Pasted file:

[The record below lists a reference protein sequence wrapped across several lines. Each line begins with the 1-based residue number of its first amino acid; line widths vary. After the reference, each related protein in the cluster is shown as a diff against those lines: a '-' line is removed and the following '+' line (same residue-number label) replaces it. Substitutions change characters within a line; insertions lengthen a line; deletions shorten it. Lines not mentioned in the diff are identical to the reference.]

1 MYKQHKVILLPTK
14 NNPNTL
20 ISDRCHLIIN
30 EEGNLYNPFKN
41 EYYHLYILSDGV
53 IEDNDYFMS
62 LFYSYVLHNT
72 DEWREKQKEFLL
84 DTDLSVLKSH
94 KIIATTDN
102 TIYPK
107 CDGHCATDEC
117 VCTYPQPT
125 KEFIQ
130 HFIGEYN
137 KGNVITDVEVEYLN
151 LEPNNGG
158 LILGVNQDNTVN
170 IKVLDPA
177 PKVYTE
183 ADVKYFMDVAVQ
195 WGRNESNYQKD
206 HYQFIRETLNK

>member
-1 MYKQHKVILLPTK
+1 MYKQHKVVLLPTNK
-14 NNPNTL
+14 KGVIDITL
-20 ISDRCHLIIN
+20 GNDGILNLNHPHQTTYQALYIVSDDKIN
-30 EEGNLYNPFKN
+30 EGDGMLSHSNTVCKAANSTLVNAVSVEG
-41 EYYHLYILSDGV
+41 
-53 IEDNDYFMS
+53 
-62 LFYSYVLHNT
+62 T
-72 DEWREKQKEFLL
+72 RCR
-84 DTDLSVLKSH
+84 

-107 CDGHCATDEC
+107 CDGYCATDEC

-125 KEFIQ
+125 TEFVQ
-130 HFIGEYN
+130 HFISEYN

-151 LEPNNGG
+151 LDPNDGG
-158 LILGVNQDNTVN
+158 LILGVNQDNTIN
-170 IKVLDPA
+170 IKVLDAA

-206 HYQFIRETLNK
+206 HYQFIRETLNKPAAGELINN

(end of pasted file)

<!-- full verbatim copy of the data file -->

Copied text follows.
[The record below lists a reference protein sequence wrapped across several lines. Each line begins with the 1-based residue number of its first amino acid; line widths vary. After the reference, each related protein in the cluster is shown as a diff against those lines: a '-' line is removed and the following '+' line (same residue-number label) replaces it. Substitutions change characters within a line; insertions lengthen a line; deletions shorten it. Lines not mentioned in the diff are identical to the reference.]

1 MYKQHKVILLPTK
14 NNPNTL
20 ISDRCHLIIN
30 EEGNLYNPFKN
41 EYYHLYILSDGV
53 IEDNDYFMS
62 LFYSYVLHNT
72 DEWREKQKEFLL
84 DTDLSVLKSH
94 KIIATTDN
102 TIYPK
107 CDGHCATDEC
117 VCTYPQPT
125 KEFIQ
130 HFIGEYN
137 KGNVITDVEVEYLN
151 LEPNNGG
158 LILGVNQDNTVN
170 IKVLDPA
177 PKVYTE
183 ADVKYFMDVAVQ
195 WGRNESNYQKD
206 HYQFIRETLNK

>member
-1 MYKQHKVILLPTK
+1 MYKQHKVVLLPTNK
-14 NNPNTL
+14 KGVIDITL
-20 ISDRCHLIIN
+20 GNDGILNLNHPHQTTYQALYIVSDDKIN
-30 EEGNLYNPFKN
+30 EGDGMLSHSNTVCKAANSTLVNAVSVEG
-41 EYYHLYILSDGV
+41 
-53 IEDNDYFMS
+53 
-62 LFYSYVLHNT
+62 T
-72 DEWREKQKEFLL
+72 RCR
-84 DTDLSVLKSH
+84 

-107 CDGHCATDEC
+107 CDGYCATDEC

-125 KEFIQ
+125 TEFVQ
-130 HFIGEYN
+130 HFISEYN

-151 LEPNNGG
+151 LDPNDGG
-158 LILGVNQDNTVN
+158 LILGVNQDNTIN
-170 IKVLDPA
+170 IKVLDAA

-206 HYQFIRETLNK
+206 HYQFIRETLNKPAAGELINN